Hi Vince,

I asked:
>>why.......did trend followers add EUR FX
you, in part wrote: Because their systems have positive expectation.
I am not at all having a go at you (big smile to prove it: :D) but I think you may have missed my point. Their systems may well have had a positive expectation, but they didn't know if it would be so when trading EUR as it did not previously exist. Why then, without any empirical justification based on real history of teh real thing did they choose to trade EUR. My answer is gut instinct, the 5 P's. They had nothing else to base their decision on. Sure, they may have had great confidence that their systems had +E, but they also probably knew that their system had -E on the SP. They knew this for a fact. Perhaps they also knew that SF and DM traded well on their systems and followed that EUR would also trade well. This is 5P at work in portfolio composition, not mechanical mentality. Mechanical mentality would have had you sitting around for a few years to gather data and do a meaningful backtest.

d

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Post by Vince » Fri Jun 13, 2003 12:02 pm

Damian wrote:

"Why then, without any empirical justification based on real history of teh real thing did they choose to trade EUR. My answer is gut instinct, the 5 P's."


The question is "how much empirical justification do you require?" I would argue that you need a relatively small amount of data, upon which to make your trading decisions. Maybe as little as 10 trades will be sufficient, which might equate to one years worth of trading. Don't forget also, that the EURO was being traded long before the official launch, as the ECU. This was the currency as it was being traded in tandem against the "basket" of european currencies.[/quote]

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Post by Mark Johnson » Fri Jun 13, 2003 2:06 pm

I added the euro currency (CSI symbol "CU") to my trendfollowing portfolio for a mundane reason: because I wanted to continue trading the Deutsche Mark in a highly liquid instrument after Germany converted to the Euro. DM had been very good to me in the past, both in backtesting and in live trading with real contracts, so I kept the ball rolling using CU. Haven't been disappointed, at least so far.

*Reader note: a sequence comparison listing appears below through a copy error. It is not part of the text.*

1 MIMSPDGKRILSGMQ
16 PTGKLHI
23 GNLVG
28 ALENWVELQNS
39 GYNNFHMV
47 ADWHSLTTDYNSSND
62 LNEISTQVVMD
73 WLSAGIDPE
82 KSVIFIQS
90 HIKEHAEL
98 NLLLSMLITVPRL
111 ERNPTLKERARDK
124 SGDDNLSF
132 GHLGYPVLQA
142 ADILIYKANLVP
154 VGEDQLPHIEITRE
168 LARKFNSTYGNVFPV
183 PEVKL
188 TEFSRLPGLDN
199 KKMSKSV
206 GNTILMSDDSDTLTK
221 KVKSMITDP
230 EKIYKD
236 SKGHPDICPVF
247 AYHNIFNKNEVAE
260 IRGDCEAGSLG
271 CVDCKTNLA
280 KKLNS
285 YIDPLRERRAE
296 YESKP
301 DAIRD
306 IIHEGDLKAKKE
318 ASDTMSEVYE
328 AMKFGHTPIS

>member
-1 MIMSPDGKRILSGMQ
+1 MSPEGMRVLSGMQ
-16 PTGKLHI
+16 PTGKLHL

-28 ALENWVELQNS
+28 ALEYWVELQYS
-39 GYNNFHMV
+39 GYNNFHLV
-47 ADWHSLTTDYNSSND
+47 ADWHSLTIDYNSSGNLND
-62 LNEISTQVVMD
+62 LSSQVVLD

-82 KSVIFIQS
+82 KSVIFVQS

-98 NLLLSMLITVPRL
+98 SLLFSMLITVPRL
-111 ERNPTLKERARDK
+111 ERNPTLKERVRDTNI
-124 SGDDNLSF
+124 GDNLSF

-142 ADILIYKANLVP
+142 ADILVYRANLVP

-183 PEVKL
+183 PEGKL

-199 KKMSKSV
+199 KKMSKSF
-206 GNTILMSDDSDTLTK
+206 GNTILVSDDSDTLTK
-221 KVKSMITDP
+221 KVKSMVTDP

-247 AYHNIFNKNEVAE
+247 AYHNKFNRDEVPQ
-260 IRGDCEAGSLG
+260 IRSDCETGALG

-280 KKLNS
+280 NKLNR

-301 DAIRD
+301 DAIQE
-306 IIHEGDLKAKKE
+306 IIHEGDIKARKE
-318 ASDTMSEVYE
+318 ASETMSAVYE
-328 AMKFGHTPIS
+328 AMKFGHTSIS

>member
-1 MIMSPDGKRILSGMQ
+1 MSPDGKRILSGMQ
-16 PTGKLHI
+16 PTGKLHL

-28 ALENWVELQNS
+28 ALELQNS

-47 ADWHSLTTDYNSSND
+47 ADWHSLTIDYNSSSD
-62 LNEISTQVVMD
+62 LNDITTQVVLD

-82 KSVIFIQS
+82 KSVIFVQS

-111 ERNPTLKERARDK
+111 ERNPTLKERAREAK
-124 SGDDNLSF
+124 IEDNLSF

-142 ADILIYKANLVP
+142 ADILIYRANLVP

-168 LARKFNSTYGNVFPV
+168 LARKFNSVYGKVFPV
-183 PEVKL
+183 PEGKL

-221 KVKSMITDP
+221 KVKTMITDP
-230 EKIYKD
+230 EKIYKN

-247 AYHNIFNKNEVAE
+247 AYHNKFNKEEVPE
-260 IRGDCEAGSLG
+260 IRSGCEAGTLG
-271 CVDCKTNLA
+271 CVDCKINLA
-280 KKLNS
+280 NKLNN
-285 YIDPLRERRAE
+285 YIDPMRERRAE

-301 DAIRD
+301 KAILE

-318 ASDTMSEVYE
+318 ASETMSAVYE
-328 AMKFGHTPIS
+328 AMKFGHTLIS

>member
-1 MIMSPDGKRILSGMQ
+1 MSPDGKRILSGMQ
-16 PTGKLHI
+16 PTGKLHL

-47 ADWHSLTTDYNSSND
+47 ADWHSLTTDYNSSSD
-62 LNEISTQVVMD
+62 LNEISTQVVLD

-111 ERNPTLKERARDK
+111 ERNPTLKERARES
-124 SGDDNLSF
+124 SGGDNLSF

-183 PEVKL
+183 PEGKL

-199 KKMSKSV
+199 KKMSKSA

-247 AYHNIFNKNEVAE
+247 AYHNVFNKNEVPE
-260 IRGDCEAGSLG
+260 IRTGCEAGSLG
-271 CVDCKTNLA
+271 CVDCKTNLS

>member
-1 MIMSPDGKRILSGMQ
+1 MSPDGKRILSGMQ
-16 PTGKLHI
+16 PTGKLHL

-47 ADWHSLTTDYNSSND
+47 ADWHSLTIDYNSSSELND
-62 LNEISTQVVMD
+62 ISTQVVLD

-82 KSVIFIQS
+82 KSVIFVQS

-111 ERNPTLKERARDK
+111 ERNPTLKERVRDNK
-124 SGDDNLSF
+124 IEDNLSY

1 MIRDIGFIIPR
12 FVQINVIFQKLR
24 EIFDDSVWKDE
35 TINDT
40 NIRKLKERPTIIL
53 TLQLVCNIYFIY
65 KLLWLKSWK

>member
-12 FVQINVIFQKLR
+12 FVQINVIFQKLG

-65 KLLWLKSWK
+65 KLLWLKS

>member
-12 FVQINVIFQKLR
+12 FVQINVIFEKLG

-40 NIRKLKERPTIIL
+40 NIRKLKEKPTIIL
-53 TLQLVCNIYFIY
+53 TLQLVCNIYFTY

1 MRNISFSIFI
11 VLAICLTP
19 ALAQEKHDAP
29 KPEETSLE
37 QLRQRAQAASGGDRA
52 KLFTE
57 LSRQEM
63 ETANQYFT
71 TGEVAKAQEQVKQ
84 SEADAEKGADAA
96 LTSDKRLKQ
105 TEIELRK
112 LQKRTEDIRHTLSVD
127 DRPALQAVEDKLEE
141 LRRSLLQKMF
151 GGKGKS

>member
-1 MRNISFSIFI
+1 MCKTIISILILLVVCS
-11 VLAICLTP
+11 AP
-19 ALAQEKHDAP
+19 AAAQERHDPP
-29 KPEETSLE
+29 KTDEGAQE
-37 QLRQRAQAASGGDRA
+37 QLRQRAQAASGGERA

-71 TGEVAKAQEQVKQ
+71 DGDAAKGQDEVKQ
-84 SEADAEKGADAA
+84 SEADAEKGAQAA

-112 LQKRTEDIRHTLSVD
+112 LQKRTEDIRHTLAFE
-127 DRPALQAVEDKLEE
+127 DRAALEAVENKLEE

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Post by Vince » Fri Jun 13, 2003 2:14 pm

Good to see you're using CSI.

I don't think that this site is really geared towards "mundane" decision making processes. My instinct leads me to believe, that this site is dedicated to scientific and rigorous, testing and decision making, processes. No offence intended.

Just as a point of interest: "What Stop placement strategy are you using?"

When I'm trading the Euro (currencies in general), and I get a signal, I go in hard and tight (think of the missus when you're doing it - hehehe). Usually, I will whack up my unit size to 10% of my Net Equity per unit and then put on 5 units with 1/4 ATR spacing. I also ramp up, to max leverage, which with FXCM is 200:1. I then place one Stop to cover all units, a 1/2 ATR behind the first unit, and leave it there for the duration of the trade. I've survived on this "shock and awe" Stop strategy for years.
Last edited by Vince on Sat Jun 14, 2003 12:44 pm, edited 1 time in total.

damian
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Post by damian » Fri Jun 13, 2003 10:14 pm

Vince wrote:I don't think that this site is really geared towards "mundane" decision making processes. My instinct leads me to believe, that this site is dedicated to scientific and rigorous, testing and decision making, processes. No offence intended.
Yeah mark, it is about time you started researching like a mechanical trader. You should start by purchasing a good back testing engine. :wink: :wink: :wink: :lol:

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Long term trends in stock indexes

Post by Ted Annemann » Wed Sep 17, 2003 9:30 pm

For laughs I tried a long term trendfollowing system on US stock index futures. The Nasdaq, Russell, and S&P futures were net profitable over the last 3 years and also the last 6 years. Besides those, the NYFE and the Dow futures were net profitable over the last 3 years. I was a little surprised, I'd heard that trendfollowing the S&P was suicide.